We expanded on each step in the process by answering 3 questions:
  • When is this step is needed?
  • What questions do designers need answered during this step for them to move forward?
  • What design activities can help us execute on this step?
We also specify which internal stakeholders were necessary for each step.

In general, we decided it would be best to think of it as a "bucket of things" rather than something that is linear. Whenever we asked ourselves, "What should we do next?", this should be a guide we pull out. We may jump around, move backwards, or even alter some steps for a specific project. All in all, this process is served to be a guide and not law.

Why Now?
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Inconsistencies

Designs that serve similar purposes have different look-and-feel or design pattern​, which results users being confused or they lose trust in the reliability of the service.

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High, Fast-Paced Output

The designer is often expected to create anywhere from 1 day to 1 week delivery cycles. Having guidelines will help the designer save time and mental capacity when creating new designs, especially when there are multiple projects happening at once.

Process
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Gather Guideline Needs
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Prioritize
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Ideation for Each Need
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Record Final Decision
(Design if needed)
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Iterate as much as needed
Solution (Work In Progress)

We were still in the beginning stages of creating design guidelines when I transitioned into a new role, so this is focused on how I helped kickstart the process and I left off for the team to run with.

We gathered requests for anything that needs a guideline from the team. I made it a habit to add any needs as I hear them throughout my internal conversations. In addition to logging our needs, this serves as a great way to get buy-in from leadership when asking for time and resources to devote to this initiative.

​🚀 Some next steps I would have taken if I continued on the project:

  • Prioritize each request into top, middle, and low priority buckets.
  • Schedule a weekly or bi-weekly meeting to pick 1 or 2 guideline needs and define them as a group. Ideally, this meeting should include Founders, Product Managers, Engineers, and Product Designers.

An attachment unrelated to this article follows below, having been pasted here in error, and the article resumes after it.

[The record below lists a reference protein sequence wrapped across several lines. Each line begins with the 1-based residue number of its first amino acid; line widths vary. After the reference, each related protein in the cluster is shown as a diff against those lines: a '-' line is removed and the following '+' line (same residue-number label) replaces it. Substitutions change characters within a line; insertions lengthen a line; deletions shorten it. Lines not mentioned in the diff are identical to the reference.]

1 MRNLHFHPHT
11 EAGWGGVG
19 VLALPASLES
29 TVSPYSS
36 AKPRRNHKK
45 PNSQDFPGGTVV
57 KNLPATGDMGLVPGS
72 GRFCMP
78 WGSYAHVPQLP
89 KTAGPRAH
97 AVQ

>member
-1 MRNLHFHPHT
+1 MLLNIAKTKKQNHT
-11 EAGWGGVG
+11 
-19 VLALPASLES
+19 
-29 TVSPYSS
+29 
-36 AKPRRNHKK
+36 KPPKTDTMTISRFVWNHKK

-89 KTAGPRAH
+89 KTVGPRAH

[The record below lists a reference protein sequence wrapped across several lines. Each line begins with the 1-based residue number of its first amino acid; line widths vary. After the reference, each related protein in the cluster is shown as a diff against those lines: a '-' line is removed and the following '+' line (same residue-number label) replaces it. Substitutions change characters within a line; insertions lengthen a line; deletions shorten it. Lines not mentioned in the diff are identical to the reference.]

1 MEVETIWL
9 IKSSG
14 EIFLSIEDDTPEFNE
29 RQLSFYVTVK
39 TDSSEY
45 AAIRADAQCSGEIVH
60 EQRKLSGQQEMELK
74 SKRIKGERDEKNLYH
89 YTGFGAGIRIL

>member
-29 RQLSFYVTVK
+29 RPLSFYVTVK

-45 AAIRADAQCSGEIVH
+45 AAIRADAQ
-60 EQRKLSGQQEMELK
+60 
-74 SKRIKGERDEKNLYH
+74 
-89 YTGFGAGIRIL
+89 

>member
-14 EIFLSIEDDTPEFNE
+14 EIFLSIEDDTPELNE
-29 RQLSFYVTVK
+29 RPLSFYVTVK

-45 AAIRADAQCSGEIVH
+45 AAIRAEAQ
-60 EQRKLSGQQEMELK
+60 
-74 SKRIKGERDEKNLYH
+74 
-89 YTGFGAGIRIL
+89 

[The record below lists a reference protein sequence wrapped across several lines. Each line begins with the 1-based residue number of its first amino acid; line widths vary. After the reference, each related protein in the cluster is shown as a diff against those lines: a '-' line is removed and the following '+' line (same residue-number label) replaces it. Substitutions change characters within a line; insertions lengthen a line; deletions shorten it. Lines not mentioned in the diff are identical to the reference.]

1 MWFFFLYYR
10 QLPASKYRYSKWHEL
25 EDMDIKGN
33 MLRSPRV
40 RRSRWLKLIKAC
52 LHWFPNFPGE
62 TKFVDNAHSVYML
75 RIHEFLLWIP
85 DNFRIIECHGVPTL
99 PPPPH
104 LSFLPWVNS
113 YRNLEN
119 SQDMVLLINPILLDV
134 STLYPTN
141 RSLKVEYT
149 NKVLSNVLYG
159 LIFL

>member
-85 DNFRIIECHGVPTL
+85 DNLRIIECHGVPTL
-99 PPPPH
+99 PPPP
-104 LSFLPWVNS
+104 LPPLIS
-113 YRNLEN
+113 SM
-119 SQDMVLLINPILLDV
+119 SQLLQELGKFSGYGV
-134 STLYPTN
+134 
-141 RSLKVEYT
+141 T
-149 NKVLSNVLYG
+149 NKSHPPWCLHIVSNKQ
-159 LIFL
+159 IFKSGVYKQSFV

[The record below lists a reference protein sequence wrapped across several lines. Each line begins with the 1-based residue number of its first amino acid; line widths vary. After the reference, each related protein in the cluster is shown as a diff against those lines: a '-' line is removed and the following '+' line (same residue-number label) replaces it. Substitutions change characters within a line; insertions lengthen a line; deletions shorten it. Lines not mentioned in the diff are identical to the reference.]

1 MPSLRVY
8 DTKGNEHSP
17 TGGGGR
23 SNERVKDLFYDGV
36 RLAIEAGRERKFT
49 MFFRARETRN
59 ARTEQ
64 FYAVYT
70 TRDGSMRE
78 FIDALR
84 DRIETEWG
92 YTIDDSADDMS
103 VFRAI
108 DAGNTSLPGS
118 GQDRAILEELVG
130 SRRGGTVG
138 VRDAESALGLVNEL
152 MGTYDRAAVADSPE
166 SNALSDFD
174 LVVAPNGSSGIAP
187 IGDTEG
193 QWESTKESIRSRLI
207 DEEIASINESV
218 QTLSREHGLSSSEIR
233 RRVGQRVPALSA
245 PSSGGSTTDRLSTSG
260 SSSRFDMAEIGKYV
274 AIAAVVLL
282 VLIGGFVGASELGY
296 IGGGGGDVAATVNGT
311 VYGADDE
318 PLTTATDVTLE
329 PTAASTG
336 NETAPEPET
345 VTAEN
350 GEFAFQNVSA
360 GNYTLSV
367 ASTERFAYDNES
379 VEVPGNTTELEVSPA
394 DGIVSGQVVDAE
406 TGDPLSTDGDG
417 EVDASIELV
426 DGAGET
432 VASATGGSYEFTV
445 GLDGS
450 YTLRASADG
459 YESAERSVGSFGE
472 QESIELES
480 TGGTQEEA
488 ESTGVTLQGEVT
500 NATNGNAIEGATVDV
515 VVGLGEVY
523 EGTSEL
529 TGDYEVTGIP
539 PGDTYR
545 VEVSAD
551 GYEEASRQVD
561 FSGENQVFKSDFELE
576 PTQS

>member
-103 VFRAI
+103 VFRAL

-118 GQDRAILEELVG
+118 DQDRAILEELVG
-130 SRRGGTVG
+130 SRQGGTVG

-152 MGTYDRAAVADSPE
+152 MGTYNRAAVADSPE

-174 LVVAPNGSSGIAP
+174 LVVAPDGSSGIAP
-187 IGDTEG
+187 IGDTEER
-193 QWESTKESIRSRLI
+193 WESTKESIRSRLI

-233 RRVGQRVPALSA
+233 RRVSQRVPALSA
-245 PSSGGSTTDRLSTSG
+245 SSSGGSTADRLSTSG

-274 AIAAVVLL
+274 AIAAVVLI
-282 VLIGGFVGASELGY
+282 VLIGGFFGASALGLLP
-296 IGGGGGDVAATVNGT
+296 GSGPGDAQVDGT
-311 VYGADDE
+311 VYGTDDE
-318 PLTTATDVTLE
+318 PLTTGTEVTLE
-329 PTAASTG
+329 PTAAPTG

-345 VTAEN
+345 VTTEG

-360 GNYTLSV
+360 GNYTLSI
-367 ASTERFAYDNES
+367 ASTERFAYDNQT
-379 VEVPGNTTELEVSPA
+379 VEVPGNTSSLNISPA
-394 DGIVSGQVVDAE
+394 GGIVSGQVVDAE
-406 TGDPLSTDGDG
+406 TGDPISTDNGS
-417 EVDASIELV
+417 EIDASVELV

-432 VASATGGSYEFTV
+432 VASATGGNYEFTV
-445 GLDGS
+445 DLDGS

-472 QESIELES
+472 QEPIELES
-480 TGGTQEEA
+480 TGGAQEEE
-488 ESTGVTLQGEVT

• Record and communicate the new guideline in weekly all-team meetings for visibility and feedback.
Why Now?
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Internal Knowledge

Many internal stakeholders, including myself, cannot tell you the current user flow

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Many Pain Points

The current process was too convoluted and confusing for customers. Additionally, internal customer service and sales struggle to communicate expectations to customers. Identifying where in the current process has a pain is easier when it is visualized.

Known Limitations
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We cannot identify every way the flow can split off

Each split has a process that is inside of likely one person's head. The process of identifying all the stakeholders who can be a resource and recording what they know can take time. ​

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Our end-user (members) is broken down into multiple personas

Something very different happens for every member, therefore some personas probably do not have a specific flow they follow today. This creates the need for the team to prioritize which personas need to be outlined and addressed first.

Process
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Diagram what we know
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Connect with stakeholders to fill gaps
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Iterate using new knowledge
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Get feedback
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Clean up final flows
Solution (In Progress)

Future Considerations

Component and Pattern System

​As mentioned, Uno currently does not have an end-user facing web or mobile product, but we have an internal product that our enrollment team uses. This product is used to determine health service eligibility for our members. This first step into building our own web products opens the discussion of whether we need to create a component and pattern library. Although it is not currently top priority, it is a great next step once we establish the immediate design guidelines through the efforts outlined in this project.